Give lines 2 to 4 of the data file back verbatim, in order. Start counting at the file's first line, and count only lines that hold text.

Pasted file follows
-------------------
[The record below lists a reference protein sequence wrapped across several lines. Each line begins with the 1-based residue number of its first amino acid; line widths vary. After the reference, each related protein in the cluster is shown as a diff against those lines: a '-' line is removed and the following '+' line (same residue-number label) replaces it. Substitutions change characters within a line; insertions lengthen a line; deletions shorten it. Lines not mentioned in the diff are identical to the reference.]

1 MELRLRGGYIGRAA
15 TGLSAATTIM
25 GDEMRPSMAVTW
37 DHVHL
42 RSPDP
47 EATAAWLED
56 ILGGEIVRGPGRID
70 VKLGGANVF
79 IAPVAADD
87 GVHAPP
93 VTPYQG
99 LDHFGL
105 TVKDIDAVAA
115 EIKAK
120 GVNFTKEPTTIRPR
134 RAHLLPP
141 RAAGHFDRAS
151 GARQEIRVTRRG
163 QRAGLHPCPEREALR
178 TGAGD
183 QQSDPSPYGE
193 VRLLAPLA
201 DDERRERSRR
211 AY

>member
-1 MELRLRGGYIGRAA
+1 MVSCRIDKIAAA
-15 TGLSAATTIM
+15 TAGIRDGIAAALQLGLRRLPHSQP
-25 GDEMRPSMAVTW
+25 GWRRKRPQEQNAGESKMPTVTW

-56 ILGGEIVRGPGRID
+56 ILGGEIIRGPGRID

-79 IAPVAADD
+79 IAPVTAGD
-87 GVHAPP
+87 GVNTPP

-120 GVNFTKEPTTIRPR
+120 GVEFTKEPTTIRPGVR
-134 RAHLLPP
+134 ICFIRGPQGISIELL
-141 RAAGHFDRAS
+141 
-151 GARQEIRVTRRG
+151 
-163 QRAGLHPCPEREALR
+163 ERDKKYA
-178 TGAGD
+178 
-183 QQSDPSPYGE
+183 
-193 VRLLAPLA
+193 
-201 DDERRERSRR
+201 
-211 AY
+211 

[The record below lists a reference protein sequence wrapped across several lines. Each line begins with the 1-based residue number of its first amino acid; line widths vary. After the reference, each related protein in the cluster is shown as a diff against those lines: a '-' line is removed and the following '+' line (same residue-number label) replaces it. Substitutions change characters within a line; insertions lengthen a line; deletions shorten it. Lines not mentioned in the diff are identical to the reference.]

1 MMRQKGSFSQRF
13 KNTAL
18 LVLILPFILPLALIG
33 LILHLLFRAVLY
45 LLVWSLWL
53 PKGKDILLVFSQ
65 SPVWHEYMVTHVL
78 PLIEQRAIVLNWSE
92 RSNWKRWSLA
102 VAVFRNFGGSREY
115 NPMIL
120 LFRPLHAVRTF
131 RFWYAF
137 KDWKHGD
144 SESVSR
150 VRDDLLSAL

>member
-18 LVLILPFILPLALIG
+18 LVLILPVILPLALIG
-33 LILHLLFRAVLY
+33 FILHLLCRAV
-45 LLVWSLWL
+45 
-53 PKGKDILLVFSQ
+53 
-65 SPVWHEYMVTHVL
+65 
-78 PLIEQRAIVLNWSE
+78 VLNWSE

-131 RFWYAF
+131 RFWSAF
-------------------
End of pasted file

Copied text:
1 MELRLRGGYIGRAA
15 TGLSAATTIM
25 GDEMRPSMAVTW